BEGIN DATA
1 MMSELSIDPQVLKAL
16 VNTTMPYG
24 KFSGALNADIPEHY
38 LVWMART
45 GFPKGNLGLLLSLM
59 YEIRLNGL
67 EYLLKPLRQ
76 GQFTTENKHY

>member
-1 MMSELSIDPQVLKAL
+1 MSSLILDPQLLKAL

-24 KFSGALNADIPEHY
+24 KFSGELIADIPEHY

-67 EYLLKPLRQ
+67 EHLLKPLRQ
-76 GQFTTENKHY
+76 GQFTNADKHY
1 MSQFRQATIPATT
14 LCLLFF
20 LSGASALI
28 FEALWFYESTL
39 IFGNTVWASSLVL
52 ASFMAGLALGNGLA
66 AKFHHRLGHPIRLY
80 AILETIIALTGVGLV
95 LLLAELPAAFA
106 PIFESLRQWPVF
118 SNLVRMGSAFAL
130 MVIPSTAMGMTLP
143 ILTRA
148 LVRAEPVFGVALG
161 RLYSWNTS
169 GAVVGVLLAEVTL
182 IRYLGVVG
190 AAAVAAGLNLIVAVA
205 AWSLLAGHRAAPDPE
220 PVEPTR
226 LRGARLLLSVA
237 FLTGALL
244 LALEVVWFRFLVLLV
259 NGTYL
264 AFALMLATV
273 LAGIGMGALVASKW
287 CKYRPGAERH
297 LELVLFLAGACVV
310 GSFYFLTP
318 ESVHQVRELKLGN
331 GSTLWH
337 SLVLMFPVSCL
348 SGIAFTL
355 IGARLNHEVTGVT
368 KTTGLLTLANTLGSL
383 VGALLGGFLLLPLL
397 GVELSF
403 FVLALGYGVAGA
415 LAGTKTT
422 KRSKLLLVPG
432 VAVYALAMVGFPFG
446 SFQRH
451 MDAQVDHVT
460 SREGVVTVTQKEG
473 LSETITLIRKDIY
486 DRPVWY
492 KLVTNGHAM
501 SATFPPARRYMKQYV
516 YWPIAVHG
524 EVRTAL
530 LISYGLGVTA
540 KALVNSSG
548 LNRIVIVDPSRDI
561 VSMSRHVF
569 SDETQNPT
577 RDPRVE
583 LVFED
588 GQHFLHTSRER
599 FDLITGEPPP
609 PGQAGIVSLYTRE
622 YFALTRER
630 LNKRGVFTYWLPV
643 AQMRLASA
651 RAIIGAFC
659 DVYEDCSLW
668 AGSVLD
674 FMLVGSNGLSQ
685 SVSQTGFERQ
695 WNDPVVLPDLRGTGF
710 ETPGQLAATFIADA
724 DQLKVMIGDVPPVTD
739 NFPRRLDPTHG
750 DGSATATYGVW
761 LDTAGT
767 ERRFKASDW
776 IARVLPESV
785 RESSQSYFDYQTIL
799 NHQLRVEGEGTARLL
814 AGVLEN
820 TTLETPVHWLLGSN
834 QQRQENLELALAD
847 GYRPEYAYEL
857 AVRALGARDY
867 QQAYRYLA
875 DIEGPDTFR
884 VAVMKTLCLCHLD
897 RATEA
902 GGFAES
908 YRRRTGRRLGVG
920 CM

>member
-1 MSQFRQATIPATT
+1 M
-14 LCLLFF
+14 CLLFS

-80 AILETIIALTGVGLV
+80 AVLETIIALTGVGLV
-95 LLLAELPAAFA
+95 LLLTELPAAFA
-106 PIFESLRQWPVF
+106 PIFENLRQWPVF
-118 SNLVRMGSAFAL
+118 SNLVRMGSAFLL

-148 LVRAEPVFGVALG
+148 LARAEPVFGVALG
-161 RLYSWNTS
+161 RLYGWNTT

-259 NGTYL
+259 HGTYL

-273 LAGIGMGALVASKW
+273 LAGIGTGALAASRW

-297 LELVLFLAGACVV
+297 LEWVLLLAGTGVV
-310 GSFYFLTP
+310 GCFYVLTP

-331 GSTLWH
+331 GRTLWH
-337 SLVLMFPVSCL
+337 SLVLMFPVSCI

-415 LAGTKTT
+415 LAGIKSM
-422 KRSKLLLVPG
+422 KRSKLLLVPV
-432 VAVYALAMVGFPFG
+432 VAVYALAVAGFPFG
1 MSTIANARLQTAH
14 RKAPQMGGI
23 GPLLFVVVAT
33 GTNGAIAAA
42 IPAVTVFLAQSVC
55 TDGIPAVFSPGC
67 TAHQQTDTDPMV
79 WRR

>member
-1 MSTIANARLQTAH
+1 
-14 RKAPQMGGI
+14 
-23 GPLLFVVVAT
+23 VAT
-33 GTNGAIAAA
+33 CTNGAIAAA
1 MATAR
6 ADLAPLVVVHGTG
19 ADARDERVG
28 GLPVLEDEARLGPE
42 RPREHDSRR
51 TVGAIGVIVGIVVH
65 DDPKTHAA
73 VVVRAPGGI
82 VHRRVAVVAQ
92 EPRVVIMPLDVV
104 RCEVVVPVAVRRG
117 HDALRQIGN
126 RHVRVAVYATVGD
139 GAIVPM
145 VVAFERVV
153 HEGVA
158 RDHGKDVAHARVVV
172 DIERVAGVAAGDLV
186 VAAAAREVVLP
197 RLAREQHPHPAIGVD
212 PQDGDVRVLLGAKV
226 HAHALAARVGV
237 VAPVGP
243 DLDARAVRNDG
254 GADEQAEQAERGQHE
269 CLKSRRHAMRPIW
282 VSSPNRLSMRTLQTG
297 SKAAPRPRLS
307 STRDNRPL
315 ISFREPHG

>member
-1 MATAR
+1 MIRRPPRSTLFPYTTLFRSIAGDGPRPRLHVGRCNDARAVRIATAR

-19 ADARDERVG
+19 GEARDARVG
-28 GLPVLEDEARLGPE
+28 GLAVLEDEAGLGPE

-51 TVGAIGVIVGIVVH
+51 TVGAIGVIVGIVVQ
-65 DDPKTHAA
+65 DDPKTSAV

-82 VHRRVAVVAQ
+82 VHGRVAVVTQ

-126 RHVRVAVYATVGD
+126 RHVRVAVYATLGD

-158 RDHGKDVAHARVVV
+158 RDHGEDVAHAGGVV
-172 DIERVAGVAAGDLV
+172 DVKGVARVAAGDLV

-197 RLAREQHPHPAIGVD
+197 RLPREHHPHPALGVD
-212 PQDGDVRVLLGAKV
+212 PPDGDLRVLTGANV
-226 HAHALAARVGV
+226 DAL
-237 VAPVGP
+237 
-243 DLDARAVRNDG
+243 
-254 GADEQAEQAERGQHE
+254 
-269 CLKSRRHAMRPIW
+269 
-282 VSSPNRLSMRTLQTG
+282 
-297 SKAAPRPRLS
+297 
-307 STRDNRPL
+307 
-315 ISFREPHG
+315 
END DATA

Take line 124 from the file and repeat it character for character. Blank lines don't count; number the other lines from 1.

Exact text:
+161 RLYGWNTT